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Review: Conquering 'Otelo Burning' Finds Joy And Freedom Amidst Turmoil (Opens This Week)

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by Vanessa Martinez
November 30, 2012 10:37 AM
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It opens this week in a limited theatrical run at the new MIST Harlem Cinemas in NYC, and gets an enthusiastic thumbs up from S&A, meaning you really SHOULD see it if you're in New York, while it's available.

Sublime in its rich ocean scenery, where you will indulge in for most of the film, the majestically photographed Otelo Burning is actually set in the South African province of Lamontville in the late 1980’s, around the time when Nelson Mandela was released from prison.

But the refreshingly unconventional and gripping film isn’t a political narrative; that serves as more of a backdrop.

Written by Sara Blecher, James Whyle and The Cast Workshop, and directed by Blecher (Surfing Soweto), Otelo Burning is a coming of age story - based on real life events - about three boys: Otelo Buthelezi (Jafta Mamabolo), his best friend named New Year (Thomas Gumede), and Otelo’s younger brother, Ntwe (Tshepang Mohlomi).

The boys seek an escape from political violence between the Inkatha dwellers, and the United Democratic Front on different sides of the township, and from their own dysfunctional familial ties. They have been raised to fear water, a symbol which permeates throughout the film. In its opening scene, New Year, a winsome Gumede, narrates a story the boys have been told is real: a snake dwells in the water, waiting to take one under.

Yet, the water also represents a forbidden fruit and the ultimate escape from the political chaos surrounding them; they are further allured by watching their new surfer friend, Mandla Modise, riding the waves or “flying on water.”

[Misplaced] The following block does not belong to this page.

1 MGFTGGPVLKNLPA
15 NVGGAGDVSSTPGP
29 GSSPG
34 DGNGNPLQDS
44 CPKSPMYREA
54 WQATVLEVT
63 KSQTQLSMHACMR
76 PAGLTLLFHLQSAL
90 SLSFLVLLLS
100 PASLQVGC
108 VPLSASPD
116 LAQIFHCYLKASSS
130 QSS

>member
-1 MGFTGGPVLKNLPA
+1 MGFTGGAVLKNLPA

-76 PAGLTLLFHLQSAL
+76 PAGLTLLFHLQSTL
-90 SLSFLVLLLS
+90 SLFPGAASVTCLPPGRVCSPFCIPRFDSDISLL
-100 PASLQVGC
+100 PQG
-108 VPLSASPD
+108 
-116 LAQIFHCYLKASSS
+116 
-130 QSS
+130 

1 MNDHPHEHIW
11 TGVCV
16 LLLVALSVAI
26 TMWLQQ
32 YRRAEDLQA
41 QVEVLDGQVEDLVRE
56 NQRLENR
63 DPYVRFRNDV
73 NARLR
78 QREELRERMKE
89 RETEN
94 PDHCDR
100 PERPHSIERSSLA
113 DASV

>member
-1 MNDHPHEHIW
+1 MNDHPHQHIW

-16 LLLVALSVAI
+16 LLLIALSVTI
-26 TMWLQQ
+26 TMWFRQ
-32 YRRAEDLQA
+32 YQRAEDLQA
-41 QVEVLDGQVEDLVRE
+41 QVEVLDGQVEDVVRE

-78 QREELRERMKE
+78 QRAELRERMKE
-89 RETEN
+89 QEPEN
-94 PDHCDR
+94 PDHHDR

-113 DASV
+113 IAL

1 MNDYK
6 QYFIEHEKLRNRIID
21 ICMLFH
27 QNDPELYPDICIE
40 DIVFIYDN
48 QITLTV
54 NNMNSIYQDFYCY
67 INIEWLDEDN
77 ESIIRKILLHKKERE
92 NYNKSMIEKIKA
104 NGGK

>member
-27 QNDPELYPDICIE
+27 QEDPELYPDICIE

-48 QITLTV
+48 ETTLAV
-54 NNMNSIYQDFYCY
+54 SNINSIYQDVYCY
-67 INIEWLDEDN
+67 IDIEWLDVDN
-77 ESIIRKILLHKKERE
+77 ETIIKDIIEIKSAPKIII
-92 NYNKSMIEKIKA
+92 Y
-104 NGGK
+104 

Against their father’s wishes, Otelo, his brother Ntwe, and New Year spend time with Mandla at his beach house, where he teaches them the basics of board surfing. Soon enough and progressively getting better at the sport, Otelo and New Year are riding the waves with Mandla.

You will be mesmerized by the top-notch production here and the cinematography. It’s a sight you don’t see often - Black young men surfing. And, if you’ve never paid attention to the skill of surfing, you will now, plus experience all its thrills.

The story begins to switch its focus to Otelo, who begins a courtship with New Year’s sister Dezi (Nolwazi Shange), who lives with her abusive, promiscuous mother. Otelo’s father (Kenneth Nkosi), an ill-tempered man quick to backhand Otelo, is relentless in his threats to him to keep a close eye on his younger brother, whose naivete and curiosity are bound to get him into trouble.

Some charming sequences follow as Otelo’s and New Year’s partnership with Mandla deepens. New Year, the trio’s photographer, captures still images of the men’s bonding and surfing, one of the most irresistible aspects of the film.

The boys deliver naturalistic performances; the cast’s chemistry is seamless. Actor Mamabolo portrays Otelo with understated intensity. His character requires a range of emotions, which he tackles affectingly without overacting.

An older white man who witnesses the boys’ potential, invites them to his home to mentor them and watch surfer videos.

Things build up from here on to the film’s tragic climax. The boys begin competitions; Mandla grows envious and resentful of Otelo after the latter outshines him.  Without giving too many spoilers away, Otelo is heartwrenchingly betrayed. Mandla does the unimaginable and places Otelo's younger brother in awful danger; Dezi, Otelo’s girlfriend, becomes another instrument to wound Otelo.

We see outbreaks of socio-political war and chaos around them; yet the film’s mood is somberly touching; the filmmaker chose not to play into gratuitous bloody and/or graphic images.

Otelo goes out to seek revenge. And burning with rage, guilt, grief, loss, confusion, and with nowhere to go, goes to taste the thrills and freedom of flying on water one more time.

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